So that’s what I do, I feed that hunger. Because the truth is people are out here starving both physically and spiritually. So I guess you can say I make money by following my purpose, the more I do that the more I see opportunities open up.

I just take the approach before there was a multi-billion dollar “music industry” there was music and musicians and they found a way, so I feel there is money out here to be made just got to use a little more your imagination and find new ways to get it, cause like you said the old ways are tanking

3) From a business point of view, which artists in the game do you think are really pushing the boundaries and changing it up?

From a business point a view I would say Jay-Z, just for the fact that with his purchase of TIDAL he entered the part of this multi-billion dollar music industry that been kept exclusive and kept away from the African people of America for decades, distribution.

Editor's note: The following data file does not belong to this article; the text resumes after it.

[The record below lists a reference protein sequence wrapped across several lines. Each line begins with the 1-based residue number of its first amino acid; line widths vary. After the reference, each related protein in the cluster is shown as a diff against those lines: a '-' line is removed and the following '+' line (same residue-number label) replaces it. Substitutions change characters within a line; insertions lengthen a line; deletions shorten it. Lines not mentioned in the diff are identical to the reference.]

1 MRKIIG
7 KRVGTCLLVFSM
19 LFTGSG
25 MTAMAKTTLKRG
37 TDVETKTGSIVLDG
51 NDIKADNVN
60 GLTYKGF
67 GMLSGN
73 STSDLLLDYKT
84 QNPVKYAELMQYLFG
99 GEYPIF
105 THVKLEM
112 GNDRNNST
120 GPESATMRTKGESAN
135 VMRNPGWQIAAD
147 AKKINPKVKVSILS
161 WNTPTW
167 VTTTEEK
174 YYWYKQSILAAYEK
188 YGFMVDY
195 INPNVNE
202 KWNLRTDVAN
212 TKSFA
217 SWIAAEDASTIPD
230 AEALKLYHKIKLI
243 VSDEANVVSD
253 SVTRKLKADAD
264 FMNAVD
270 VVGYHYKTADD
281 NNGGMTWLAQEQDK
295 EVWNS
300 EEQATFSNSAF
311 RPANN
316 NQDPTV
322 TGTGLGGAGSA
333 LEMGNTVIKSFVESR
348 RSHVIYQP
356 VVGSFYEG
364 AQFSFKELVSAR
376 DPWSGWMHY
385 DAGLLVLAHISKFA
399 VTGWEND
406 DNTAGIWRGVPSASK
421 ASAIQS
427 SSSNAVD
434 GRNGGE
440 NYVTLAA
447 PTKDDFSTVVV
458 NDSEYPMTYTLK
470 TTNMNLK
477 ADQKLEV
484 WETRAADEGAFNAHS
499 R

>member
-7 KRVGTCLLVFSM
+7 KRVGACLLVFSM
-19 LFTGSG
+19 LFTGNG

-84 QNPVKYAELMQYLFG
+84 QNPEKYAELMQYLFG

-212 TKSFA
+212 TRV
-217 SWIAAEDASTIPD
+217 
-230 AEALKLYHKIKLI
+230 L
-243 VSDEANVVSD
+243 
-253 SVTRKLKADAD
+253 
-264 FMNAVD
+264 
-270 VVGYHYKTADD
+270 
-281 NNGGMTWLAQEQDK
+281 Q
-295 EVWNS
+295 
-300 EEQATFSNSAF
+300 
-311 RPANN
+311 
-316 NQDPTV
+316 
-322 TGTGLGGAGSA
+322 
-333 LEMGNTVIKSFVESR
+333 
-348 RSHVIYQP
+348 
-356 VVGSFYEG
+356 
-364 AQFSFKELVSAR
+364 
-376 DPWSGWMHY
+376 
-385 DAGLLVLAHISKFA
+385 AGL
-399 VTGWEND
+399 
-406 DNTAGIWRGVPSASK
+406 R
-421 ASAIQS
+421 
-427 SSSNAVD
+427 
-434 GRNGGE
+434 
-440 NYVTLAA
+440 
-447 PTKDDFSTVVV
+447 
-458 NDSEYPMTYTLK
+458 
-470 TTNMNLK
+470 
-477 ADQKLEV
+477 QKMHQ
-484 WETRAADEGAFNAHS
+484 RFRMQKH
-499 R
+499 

Once Jay entered the world of music streaming especially when it comes to digital music. The big boys like iTunes, Spotify, etc. did not like that, Jay-z sort of became the little fish again, and seeing his team manoeuvre to compete is pretty dope.

Beyonce videos, Kanye exclusive release, Right to stream the Prince catalog all those are strategic moves. It’s just a reminder to me that on the business aspect of music to be competitive you got to be a strategist, you got to utilise your resources wisely.

4) What business lessons have you learnt from the music industry so far?

I’ve learnt that it’s a business, and like every other business you have to pay to play; you got to invest in yourself, and give people a quality product so you can have a return on your investments.

Now a days everybody and there momma rap so it’s a lot competition out there, so you got to find ways to differentiate yourself, find what makes your artistry unique, how can you give people something they can’t get nowhere else.

5) What do you love about hip-hop music?

The spirit behind it: the art of storytelling, teaching, being the voice of the unheard, or shoot, helping people forget their troubles by turning the fuck up over drums rhythms ain’t new, we been doing that for centuries before there was ever a word called hip-hop.